WASHINGTON — It's "Animal Planet" in the presidential advertising wars.
In heavily symbolic television spots, President Bush's campaign uses prowling wolves to suggest that the country under Sen. John Kerry would be vulnerable to terrorists. The Democratic Party claims the Republican incumbent is a head-in-the-sand ostrich while his opponent is as strong as an eagle.
"Weakness attracts those who are waiting to do America harm," says an ominous voice in the president's ad as a wolf pack stirs from its resting spot. Countering, the Democratic commercial juxtaposes an ostrich whose head is buried with a soaring eagle and asks, "Given the choice, in these challenging times, shouldn't we be the eagle again?"
Polls show Bush and Kerry in a tight race, and both campaigns are focusing on national security to try to gain an advantage.
The commander in chief argues for staying the course in wartime, suggesting that change would put the country at risk and terrorists would take advantage of a Democratic president. Kerry and his party claim the country needs a new direction because the president is out of touch with reality.
Both the Bush campaign and the Democratic National Committee say they have had their respective ads ready for months. However, both waited to air the spots in the closing days of the campaign when voters pay closer attention and the stakes are the highest.
On Friday, the Bush campaign rolled out its ad, prompting the DNC to accelerate plans to air its commercial.
The president's ad is reminiscent of Ronald Reagan's "Bear" ad that was credited with helping frame his successful 1984 re-election over Walter Mondale. The ad used a menacing grizzly bear to represent the Soviet Union, the rival superpower of the Cold War.
In Bush's ad, wolves are a metaphor for terrorists, the U.S. enemy of 2004. It shows a dense forest from above and sunlight-speckled trees from inside. Shadows, seemingly made by wolves, dart through the brush. At the end, a wolf pack moves forward.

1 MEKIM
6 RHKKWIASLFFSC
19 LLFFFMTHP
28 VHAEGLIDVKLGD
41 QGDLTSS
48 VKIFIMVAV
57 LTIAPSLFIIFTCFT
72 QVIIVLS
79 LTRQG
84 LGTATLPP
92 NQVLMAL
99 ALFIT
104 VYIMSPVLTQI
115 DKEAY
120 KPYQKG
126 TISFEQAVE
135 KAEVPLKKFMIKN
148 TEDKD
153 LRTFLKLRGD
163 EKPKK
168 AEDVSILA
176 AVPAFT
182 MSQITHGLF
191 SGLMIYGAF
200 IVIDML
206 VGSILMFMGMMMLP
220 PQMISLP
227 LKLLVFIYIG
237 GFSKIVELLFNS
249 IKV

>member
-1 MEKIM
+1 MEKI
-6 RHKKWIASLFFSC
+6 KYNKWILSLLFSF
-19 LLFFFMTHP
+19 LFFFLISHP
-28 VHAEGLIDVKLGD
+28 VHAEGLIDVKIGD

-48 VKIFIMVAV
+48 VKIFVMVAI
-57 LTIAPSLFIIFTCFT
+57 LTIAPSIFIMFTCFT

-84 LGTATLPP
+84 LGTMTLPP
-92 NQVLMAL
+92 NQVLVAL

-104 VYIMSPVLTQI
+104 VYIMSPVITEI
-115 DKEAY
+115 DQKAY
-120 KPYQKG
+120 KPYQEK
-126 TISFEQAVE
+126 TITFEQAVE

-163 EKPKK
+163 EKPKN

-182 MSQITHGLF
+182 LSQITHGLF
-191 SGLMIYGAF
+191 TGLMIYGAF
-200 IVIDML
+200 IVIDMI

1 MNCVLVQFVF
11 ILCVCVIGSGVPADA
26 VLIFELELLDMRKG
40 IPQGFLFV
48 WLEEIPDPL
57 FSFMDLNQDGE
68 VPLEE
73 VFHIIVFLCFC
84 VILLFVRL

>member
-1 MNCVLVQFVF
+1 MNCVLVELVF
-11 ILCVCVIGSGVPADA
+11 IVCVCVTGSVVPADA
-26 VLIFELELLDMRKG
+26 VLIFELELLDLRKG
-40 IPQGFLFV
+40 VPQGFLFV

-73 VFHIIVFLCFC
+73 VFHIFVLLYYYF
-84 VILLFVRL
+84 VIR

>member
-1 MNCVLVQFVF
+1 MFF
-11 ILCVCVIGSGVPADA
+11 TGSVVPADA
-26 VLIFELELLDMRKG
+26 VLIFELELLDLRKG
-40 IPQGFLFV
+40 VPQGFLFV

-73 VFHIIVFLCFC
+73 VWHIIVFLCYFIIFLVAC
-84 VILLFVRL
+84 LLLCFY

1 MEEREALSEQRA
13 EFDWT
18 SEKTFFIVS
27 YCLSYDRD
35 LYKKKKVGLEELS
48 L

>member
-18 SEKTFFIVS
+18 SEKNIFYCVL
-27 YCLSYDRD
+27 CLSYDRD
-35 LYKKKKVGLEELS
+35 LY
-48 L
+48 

"In an increasingly dangerous world, even after the first terrorist attack on America, John Kerry and the liberals in Congress voted to slash America's intelligence budget by $6 billion," the ad says. "Cuts so deep they would have weakened America's defenses. And weakness attracts those who are waiting to do America harm."
Hitting back, Kerry running mate John Edwards, in Boynton Beach, Fla., accused Bush of "continuing to try to scare America in his speeches and ads in a despicable and contemptible way."
And in a Reno, Nev., rally, Kerry made it clear he wasn't shrinking from a fight with Bush over terrorism and war.
"He's trying as hard as he can to make you believe that there's just one issue, that's all that matters — terror, war on terror," he said. "You want to talk about the war on terror, Mr. President? Let's talk about it. Let's talk about what happened when you let Osama bin Laden escape in Afghanistan."
Echoing comments from Vice President Dick Cheney, the Bush campaign commercial suggests that if Kerry were elected, the country would face a higher risk of another terrorist attack.
"It's certainly playing to fear," said Darrell West, a Brown University political scientist who studies campaign advertising. "It builds logically on other things they've been saying for months."
Compared with Bush's ad, the DNC commercial is uplifting — even comical.
To the strains of piano music, an eagle spreads its wings in a bright sky and perches on a branch at sunset while an ostrich stands with its head buried in sand.
"The eagle soars high above the earth. The ostrich buries its head in the sand. The eagle can see everything for miles around. The ostrich? Can't see at all. The eagle knows when it's time to change course. The ostrich stands in one place," the ad says. "Given the choice, in these challenging times, shouldn't we be the eagle again?"
The Democrats argue that Bush has failed to face the reality of a postwar morass in Iraq, with more than 1,000 American dead, kidnappings and beheadings, and violence threatening to delay elections in January. In addition, Democrats cite the recent report by Charles Duelfer, the U.S. weapons hunter in Iraq, who said Saddam Hussein's weapons of mass destruction programs had deteriorated by the time of the U.S.-led invasion in March 2003.
Bush's main rationale for war was his charge that Iraq had weapons of mass destruction.
Officials for both sides said both ads would air in local media markets in states considered battlegrounds as well as on national cable networks. Bush's ad was to start Friday. The DNC ad was to start running early next week.
Bush's campaign and the Republican National Committee are spending roughly $15 million on TV ads this week, and GOP officials say that sum is likely to be higher next week, the last before Nov. 2.
The DNC's independent operation has allotted $20 million for ads for this week and next combined. Party officials say the new commercial will run at heavy levels in rotation with other spots.